Sang Young Noh

06/14/2022, 1:38 PM
Sure no worries
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Kevin Kho

06/14/2022, 1:46 PM
If you want a flow to run every hour between 8 and 22, can’t you use a CronSchedule like this?
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0 8-22 * * *
this is for every hour, but you can change it to the frequency you need.
upvote 1
s

Sang Young Noh

06/14/2022, 1:50 PM
No its no quite that, Ive currently got a deployment schedule using rrules, but after its deployed, I wish to make it fail after a certain number of hours (in this case 12) has past after it has been deployed. The deploymentschedule at the moment is:
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FlowSchedule = rrule(
        freq=MINUTELY,
        interval=5,
        dtstart=dt(2020, 1, 1, 8, 31, 0),
        byhour=range(8, 9),
        byminute=range(30, 52),
    )

    return DeploymentSpec(
        flow=ng_daily_polling,
        name=f"test_2",
        schedule=RRuleSchedule.from_rrule(FlowSchedule),
        tags=deploy_tags,
        # parameters=parameters,
        flow_runner=SubprocessFlowRunner(),
    )
I may not have explained the problem properly so my apologies on my side
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Kevin Kho

06/14/2022, 2:04 PM
Ah you want a Deployment to only last for 12 hours? Or you really want to fail flows?
s

Sang Young Noh

06/14/2022, 2:06 PM
So, I wish to bake in every flow in a deployment that if for some reason, if it is delayed beyond 12 hours, then even if it runs fail it
k

Kevin Kho

06/14/2022, 2:10 PM
Oh delayed? I understand now. Then I think your code above is how I’d do the same. Why does it fail? If it’s because of the Cancellation:
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return Cancelled(
            message=f"Flow is too late - it went past the max_late threshold."
    )
Instead you can do something like:
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@task
def fail_task():
    raise TimeoutError()

@flow
def myflow():
     fail_task().result() # will be raised and end execution
maybe?
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Sang Young Noh

06/14/2022, 2:13 PM
So after the state of ‘cancelled’ has been returned, if I call upin the fail_task().result(), the flow should be cancelled? So I am thinking:
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@flow(name = "ng")
def ng_daily_polling():
    """flow to call the NG daily polling function"""
    ctx: FlowRunContext = get_run_context()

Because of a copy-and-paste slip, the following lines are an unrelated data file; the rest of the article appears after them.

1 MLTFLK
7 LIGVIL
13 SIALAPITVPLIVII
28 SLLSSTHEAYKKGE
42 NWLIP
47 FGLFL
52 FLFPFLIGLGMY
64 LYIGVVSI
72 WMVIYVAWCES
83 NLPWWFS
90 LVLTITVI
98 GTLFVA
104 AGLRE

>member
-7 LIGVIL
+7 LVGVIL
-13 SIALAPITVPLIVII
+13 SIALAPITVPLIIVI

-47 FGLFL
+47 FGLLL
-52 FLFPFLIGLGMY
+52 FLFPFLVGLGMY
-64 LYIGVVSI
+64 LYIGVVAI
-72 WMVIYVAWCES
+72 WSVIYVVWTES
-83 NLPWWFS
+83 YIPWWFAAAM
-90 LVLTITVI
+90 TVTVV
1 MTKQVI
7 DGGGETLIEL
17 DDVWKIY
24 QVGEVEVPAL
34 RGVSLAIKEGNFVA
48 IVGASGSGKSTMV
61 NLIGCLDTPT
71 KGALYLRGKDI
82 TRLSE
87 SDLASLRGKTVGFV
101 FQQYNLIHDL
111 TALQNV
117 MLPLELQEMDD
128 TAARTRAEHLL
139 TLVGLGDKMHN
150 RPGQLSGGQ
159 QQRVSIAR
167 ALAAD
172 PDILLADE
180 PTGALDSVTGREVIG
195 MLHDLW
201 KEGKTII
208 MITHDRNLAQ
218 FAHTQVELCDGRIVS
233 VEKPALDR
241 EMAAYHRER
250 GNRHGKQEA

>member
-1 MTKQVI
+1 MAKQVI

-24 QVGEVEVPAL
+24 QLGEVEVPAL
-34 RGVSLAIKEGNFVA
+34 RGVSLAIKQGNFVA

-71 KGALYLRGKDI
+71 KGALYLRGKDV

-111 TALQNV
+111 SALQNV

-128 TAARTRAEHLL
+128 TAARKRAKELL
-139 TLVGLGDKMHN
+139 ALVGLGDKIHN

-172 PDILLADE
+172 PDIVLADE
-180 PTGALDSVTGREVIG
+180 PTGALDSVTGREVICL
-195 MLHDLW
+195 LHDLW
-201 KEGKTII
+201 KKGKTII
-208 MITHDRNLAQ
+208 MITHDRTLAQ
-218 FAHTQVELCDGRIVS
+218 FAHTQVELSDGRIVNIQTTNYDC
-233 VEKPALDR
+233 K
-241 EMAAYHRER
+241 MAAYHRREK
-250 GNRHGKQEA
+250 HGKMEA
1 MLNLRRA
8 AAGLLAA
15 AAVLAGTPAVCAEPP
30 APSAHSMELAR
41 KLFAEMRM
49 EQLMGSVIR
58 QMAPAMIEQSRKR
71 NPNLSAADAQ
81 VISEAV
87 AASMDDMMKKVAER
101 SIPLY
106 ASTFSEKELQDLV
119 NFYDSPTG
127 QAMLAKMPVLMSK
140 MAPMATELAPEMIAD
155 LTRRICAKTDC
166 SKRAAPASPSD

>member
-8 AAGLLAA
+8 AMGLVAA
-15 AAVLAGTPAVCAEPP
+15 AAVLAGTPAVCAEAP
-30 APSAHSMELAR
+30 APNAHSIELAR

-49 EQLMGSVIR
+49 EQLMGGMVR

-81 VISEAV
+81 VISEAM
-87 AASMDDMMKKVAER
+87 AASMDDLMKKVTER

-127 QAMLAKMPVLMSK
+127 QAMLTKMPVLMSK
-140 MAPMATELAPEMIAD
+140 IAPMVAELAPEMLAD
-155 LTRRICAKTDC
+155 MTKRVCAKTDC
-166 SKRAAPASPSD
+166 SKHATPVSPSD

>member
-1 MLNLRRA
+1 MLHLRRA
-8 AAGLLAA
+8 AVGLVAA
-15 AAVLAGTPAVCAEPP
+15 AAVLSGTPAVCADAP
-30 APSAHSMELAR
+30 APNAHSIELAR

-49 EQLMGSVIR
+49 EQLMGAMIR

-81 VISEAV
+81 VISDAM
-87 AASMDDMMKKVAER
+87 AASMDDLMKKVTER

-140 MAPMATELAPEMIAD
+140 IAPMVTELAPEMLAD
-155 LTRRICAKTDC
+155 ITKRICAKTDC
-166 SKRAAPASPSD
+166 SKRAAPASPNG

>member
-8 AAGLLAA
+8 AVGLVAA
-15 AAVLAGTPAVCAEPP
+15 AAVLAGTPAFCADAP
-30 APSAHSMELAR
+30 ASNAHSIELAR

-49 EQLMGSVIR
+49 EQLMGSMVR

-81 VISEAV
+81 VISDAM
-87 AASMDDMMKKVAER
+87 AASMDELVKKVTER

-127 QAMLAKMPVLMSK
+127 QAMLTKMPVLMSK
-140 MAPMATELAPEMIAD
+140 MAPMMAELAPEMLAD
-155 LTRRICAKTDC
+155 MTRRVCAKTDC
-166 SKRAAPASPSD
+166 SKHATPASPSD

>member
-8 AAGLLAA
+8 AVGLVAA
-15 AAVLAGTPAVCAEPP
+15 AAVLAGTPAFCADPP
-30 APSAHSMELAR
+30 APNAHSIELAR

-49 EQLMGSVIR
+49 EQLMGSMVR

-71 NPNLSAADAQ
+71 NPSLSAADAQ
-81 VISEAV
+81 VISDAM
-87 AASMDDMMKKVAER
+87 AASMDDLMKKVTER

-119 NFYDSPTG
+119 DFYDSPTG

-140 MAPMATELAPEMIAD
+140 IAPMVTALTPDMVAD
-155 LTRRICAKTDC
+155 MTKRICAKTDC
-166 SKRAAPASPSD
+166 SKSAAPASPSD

# late_polling is the equivalent of the task handler we have made

    if late_polling(ctx):
       fail_task().result() 
    print("This is a random flow running that should not print if we fail successfully")
something like this?
k

Kevin Kho

06/14/2022, 2:30 PM
I wouldn’t rely on Cancellation, I would just return True/False I think from
late_polling
. And then fail my flow.
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s

Sang Young Noh

06/14/2022, 2:46 PM
Hmm ok, I will give it a try. Thank you for the advice
Just another question - no rush on this - I’ve been running deployments of different flows with the same tags
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tags = ['run_type_1']
which creates a work-queue of the following:
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WorkQueue(id='0bd02e1e-523a-4151-9d92-ea3d902e8a44', 
          created='27 seconds ago', updated='27 seconds ago', 
          filter=QueueFilter(tags=['run_type_1']), name='work_queue_type_1')
From my interpretation of it, this workqueue should therefore be able to run both flows, correct? I did a preview of the work-queue however, and I only seem to getting the id of a single type of deployment: So just wondering, are the reployments and the tags only supportive of a single flow? Or can it support multiple flows?
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Kevin Kho

06/14/2022, 3:36 PM
It can support multiple. Can you
inspect
your work queue through the CLI?
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Sang Young Noh

06/14/2022, 3:37 PM
ok I’ll have a look
k

Kevin Kho

06/14/2022, 3:38 PM
I suspect you specified a deployment in there
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Sang Young Noh

06/14/2022, 3:41 PM
Running:
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prefect work-queue ls
I get:
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0bd02e1e-523a-4151-9d92-ea3d902e8a44 │ work_queue_type_1 │ None  

7b09b84f-ce57-42f2-90c1-a42b1dc16999 │ newworkqueue      │ None
work_queue_type_1 is the one with tags. From that, I do:
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prefect work-queue inspect 0bd02e1e-523a-4151-9d92-ea3d902e8a44
and I get:
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WorkQueue(id='0bd02e1e-523a-4151-9d92-ea3d902e8a44', created='6 hours ago', updated='6 hours ago', filter=QueueFilter(tags=['run_type_1']), name='work_queue_type_1')
I think I did something wrong, but its good to hear that work-queues does indeed support multiple deployments
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Kevin Kho

06/14/2022, 3:47 PM
Yeah that looks good and yes it should support